FOOTE: You know, how you can approach things and resource shortages for your PPE. How do you appropriately clean and disinfect? It's starting to feel like everybody in New York has my phone number now. So yeah, it's a lot.

HERSHER: So she and her colleagues - they're basically working 24/7. And you can imagine - if she feels like she's been thrust into the middle of something she's barely prepared for, you can just imagine how it feels for local officials who don't spend all their time, usually, thinking about infectious diseases on a normal day.

GARCIA-NAVARRO: Well, let's bring in NPR's Leila Fadel so we can take a look at Los Angeles.

Mary Foote in New York has been preparing for this her whole career. But I take it you spoke to a local councilman in LA who's only recently had to become a pandemic expert.

LEILA FADEL, BYLINE: Right - well, sort of. I spoke to David Ryu. He represents District 4 of Los Angeles. That's about 275,000 residents in a city of 4 million. And so typically, his job is to represent his district. So he says what he thought he'd maybe be doing in a pandemic like this was figuring out how to protect people from evictions. But this, he says, is what he's actually doing.

DAVID RYU: I never thought that I would be negotiating international agreements for lifesaving products, and I never thought that I would be calling on manufacturers to repurpose their production lines.

FADEL: So he negotiated a $1.25 million deal with Seegene, a South Korean company, to bring in 20,000 tests to LA County that began Friday so that the city can understand the scope of infections among the millions of people who live here. And he's doing it, he says, because the federal government has failed to come through to provide testing and, really, a national policy on this pandemic.

RYU: We are like a nation city. We would loved to work in partnership with all other governmental levels and jurisdictions. But you know, this is a pandemic. Every day that passes, it's growing exponentially. And I can't wait on the federal government to come and fix this. We're going to step up and fix it ourselves.

GARCIA-NAVARRO: So let me understand this. He's negotiating deals. Other cities are negotiating deals. Doesn't this just then pit cities and states against each other in the open market?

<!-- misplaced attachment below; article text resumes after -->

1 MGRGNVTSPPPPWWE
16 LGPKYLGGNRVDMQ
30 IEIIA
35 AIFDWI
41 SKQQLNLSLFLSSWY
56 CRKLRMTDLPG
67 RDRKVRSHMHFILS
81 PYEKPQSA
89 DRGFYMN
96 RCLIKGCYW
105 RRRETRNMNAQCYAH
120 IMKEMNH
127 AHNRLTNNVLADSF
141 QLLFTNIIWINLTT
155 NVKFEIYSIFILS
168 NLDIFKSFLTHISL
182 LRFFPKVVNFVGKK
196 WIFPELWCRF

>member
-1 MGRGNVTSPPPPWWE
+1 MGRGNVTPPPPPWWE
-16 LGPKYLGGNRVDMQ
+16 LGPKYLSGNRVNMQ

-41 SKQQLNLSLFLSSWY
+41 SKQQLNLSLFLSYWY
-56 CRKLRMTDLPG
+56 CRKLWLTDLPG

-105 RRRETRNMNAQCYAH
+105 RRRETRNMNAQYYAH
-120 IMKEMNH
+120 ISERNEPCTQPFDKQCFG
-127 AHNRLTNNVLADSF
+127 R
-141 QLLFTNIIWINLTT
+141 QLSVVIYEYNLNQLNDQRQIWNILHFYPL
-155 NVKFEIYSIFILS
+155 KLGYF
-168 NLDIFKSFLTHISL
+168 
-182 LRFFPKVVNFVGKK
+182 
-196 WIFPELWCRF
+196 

FADEL: Yeah. So this is a huge concern, something that Governor Andrew Cuomo in New York has said, urging the president to use the Defense Production Act to make these supplies, something the president finally said he would do on Friday, but only after waffling on the subject for at least a week. The Louisiana governor, John Bel Edwards, also dealing with an outbreak, has said that his state just can't compete with more resourced states like New York.

And here in California, they're turning to wealthy benefactors. They've received donations like ventilators from Tesla's Elon Musk and masks from Apple's Tim Cook - things that smaller cities and states are likely not getting. And the councilman I spoke to, David Ryu, said this.

RYU: Every state, every city throughout the nation - we're all fighting for it. So case in point, normally, this kind of coronavirus test - it's roughly about $52 per test. But because of the supply chain bottlenecks, a dollar swab is now $10. The plastic trays where you put the swab in, which might've been at 10 cents, is now going for a dollar. I mean, every part of the supply chain has been hijacked.

FADEL: And he says basically, Los Angeles has given up looking to the east to Washington D.C. for help, and they're actually turning west - turning to South Korea in this case.

GARCIA-NAVARRO: It's extraordinary. That's NPR's Leila Fadel reporting on the situation in Los Angeles.

Leila, thank you.

FADEL: Thank you.

GARCIA-NAVARRO: And Rebecca Hersher brought us the scene in New York City.

Becky, thank you very much.

HERSHER: Thanks so much.

Copyright © 2020 NPR. All rights reserved. Visit our website terms of use and permissions pages at www.npr.org for further information.

NPR transcripts are created on a rush deadline by an NPR contractor. This text may not be in its final form and may be updated or revised in the future. Accuracy and availability may vary. The authoritative record of NPR’s programming is the audio record.